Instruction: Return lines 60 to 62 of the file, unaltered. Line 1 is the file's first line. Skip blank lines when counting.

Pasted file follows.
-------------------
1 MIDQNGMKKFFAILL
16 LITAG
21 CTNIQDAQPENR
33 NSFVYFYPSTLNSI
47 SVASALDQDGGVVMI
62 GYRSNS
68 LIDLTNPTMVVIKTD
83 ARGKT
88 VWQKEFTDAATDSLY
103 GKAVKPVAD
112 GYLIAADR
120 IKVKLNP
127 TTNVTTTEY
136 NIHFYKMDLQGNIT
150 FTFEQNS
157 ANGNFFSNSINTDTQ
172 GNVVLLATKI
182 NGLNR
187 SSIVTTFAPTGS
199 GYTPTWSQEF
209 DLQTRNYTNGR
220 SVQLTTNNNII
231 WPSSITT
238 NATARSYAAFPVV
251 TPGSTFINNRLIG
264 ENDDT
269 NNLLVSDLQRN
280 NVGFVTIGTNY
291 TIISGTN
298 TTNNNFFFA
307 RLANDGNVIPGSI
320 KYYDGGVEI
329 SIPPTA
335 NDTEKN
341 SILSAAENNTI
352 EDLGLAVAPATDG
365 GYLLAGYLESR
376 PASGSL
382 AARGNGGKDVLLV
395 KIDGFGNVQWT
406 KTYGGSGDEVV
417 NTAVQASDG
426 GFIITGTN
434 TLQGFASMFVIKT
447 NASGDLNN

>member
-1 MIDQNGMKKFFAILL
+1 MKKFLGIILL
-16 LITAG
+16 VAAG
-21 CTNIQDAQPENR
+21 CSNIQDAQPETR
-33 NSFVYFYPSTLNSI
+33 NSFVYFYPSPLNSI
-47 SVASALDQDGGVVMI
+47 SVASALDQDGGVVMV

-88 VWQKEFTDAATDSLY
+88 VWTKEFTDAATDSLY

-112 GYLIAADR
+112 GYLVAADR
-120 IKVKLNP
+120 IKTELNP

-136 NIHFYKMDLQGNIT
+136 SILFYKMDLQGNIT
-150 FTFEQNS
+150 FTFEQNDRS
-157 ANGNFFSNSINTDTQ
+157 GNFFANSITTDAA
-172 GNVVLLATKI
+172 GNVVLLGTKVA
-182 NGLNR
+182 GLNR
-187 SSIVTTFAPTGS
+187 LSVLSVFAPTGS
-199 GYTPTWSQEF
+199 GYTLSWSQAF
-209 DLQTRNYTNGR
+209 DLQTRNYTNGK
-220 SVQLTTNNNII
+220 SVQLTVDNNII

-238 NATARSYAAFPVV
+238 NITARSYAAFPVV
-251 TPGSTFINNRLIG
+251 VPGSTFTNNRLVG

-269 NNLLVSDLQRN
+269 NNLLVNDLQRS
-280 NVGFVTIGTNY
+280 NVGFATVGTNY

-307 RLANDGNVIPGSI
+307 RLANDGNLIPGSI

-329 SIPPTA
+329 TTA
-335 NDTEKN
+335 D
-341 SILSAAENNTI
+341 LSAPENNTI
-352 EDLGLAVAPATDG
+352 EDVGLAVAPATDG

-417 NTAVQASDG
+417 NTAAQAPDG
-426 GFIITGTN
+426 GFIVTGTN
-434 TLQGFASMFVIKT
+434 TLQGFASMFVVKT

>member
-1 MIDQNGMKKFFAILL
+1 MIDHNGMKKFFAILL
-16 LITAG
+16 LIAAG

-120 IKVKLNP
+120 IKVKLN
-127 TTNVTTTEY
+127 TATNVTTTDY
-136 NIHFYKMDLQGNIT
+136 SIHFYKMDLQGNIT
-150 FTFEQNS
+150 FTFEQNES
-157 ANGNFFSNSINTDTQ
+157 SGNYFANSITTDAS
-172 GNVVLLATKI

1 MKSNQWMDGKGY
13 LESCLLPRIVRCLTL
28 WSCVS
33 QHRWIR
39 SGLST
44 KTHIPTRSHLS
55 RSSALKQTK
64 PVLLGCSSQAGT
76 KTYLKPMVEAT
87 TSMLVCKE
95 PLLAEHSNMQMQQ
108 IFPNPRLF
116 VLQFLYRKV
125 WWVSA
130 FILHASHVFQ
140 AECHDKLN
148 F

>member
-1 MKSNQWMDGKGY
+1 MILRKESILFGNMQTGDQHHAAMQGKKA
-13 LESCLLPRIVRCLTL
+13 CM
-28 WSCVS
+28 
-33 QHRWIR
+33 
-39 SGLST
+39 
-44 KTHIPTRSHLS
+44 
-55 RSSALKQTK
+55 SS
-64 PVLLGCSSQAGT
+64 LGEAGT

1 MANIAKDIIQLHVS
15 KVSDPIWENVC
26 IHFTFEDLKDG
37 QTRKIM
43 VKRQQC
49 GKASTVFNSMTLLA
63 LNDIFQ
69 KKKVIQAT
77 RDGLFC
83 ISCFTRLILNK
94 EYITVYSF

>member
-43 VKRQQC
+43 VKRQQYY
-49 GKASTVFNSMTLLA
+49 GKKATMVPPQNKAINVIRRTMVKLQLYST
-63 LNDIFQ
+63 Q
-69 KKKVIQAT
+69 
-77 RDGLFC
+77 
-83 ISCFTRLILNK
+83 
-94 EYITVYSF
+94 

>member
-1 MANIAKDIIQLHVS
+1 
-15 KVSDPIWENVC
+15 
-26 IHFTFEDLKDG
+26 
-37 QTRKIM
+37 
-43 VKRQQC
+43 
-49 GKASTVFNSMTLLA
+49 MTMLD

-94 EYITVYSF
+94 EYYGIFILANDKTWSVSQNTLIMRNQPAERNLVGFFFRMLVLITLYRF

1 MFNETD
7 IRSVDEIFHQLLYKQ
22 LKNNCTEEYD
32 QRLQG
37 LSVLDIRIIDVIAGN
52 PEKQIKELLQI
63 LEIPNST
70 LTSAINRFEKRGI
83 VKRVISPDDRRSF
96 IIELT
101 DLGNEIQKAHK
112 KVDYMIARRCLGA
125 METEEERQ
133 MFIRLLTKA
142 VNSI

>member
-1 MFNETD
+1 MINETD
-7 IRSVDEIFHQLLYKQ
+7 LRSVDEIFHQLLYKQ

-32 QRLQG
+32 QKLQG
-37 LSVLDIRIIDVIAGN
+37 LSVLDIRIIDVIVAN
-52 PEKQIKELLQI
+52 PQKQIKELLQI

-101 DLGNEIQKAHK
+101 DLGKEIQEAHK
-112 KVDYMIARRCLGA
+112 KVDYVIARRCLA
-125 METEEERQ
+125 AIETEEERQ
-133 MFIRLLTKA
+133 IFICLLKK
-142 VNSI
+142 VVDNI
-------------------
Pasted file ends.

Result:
+112 GYLVAADR
-120 IKVKLNP
+120 IKTELNP